In anticipation of International Women’s Day on 8 March, we’re ogling at fine art that celebrates women in Christie’s 20th Century sales.
Over the next two weeks, Christie’s will hold its Impressionist and Modern Art Day Sale (Wednesday 28 February), as well as a Post-War and Contemporary Art Day Sale (Wednesday 7 March). Many works on sale will speak to the representation of the female in art, giving a sense of contemporary identities, as well as changing roles of women in society.
The Impressionist and Contemporary Women We’re Admiring at Christie’s
Some of our favourites in the sales:
SUZANNE VALADON (1865-1938): Nu assis sur un canapé; signed and dated ‘Suzanne Valadon 1916’ (lower right); oil on canvas 32 x 23 ¾ in. (81.4 x 60.4 cm.); Painted in 1916; Estimate: £25,000–35,000.
Before she was known as an artist, Suzanne Valadon was a model for painters like Renoir and Toulouse-Lautrec. She can be seen in some of their best-known compositions, but here, she renders her own interpretation of female form. Nu assis sur un canapé articulates the contours and shape of the subject, an approach that differed from her male contemporaries.
GIORGIO DE CHIRICO (1888-1978): Ritratto della Signora Rondi Gariboldi; signed and dated ‘g.deChirico 1973’ (upper right); oil on canvas 23 ¾ x 19 ¾ in. (60 x 50 cm.); Painted in 1973; Estimate: £80,000–120,000.
Ritratto della Signora Rondi Gariboldi exemplifies the artist’s ‘metaphysical painting’: a look into the mind’s eye at a visionary horizon that escapes reality. The painting’s subject, Signora Rondi Gariboldi is surrounded by machine-like forms, with a faceless surreal figure shadowing her. The poet Guillaume Apollinaire hailed de Chirico as ‘the most astonishing painter of our times’.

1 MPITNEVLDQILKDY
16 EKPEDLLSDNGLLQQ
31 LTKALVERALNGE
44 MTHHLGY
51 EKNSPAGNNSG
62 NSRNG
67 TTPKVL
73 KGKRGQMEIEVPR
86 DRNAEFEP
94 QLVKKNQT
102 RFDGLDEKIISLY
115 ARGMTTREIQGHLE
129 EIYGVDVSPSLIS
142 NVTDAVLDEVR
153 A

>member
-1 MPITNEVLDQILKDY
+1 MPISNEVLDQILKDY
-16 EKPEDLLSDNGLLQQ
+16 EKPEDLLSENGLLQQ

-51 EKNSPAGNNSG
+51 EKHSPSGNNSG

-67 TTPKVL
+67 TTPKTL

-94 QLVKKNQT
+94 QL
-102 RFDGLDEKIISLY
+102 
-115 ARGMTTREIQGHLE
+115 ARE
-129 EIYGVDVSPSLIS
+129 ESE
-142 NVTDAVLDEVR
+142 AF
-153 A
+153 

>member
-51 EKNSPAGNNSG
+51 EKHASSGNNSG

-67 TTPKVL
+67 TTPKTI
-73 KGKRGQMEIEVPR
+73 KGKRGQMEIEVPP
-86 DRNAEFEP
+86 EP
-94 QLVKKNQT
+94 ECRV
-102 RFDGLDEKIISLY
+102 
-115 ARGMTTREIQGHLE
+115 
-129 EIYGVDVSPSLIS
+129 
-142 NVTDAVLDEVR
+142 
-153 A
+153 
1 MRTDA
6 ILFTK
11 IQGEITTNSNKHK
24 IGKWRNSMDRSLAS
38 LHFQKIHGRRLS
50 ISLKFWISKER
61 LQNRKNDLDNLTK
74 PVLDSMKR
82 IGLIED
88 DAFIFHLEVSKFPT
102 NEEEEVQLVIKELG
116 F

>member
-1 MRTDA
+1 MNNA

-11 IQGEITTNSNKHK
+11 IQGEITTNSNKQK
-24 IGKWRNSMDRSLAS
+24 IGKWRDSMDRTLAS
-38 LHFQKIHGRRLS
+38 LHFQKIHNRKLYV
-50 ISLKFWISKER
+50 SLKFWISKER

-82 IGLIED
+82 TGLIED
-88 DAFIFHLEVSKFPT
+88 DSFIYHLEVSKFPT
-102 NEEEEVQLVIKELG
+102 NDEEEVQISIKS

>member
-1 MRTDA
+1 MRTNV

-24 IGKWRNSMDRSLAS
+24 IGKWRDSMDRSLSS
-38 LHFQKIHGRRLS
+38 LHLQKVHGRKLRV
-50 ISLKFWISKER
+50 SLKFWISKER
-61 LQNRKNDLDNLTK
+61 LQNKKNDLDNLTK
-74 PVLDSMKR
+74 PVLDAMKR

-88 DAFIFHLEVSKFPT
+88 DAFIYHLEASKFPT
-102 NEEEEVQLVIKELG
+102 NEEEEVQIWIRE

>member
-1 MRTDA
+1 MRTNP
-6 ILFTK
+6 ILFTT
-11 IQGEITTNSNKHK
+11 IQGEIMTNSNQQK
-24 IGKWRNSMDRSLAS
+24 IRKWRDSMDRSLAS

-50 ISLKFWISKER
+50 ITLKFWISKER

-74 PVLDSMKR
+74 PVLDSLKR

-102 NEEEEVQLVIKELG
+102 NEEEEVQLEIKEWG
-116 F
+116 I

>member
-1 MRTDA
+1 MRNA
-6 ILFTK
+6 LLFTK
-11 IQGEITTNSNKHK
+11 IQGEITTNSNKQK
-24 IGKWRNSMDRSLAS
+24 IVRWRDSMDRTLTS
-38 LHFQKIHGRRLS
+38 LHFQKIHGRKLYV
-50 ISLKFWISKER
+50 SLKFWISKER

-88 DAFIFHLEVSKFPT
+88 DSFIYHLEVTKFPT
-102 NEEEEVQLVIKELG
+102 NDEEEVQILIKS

PABLO PICASSO (1881-1973): Grand vase aux femmes voilées; stamped, marked and numbered ‘MADOURA PLEIN FEU EMPREINTE ORIGINALE DE PICASSO 2’ (inside the rim); terracotta vase painted with white, red and black engobe; Height: 26 in. (66 cm.); Conceived in 1950 and executed by 1954 in a numbered edition of 25; Estimate: £350,000–550,000.
The female model in this piece appears at home and celebrated by the correlative curvature of the vase. Another work on sale, Grayson Perry’s Cuddly Toys Caught on Barbed Wire also takes its form in pottery. Both works may be crafted in a medium championed by women, yet Picasso seems to provide the female subject with a stable locus, while Grayson’s image of young girls in pretty dresses against an eerie background calls their placement into question.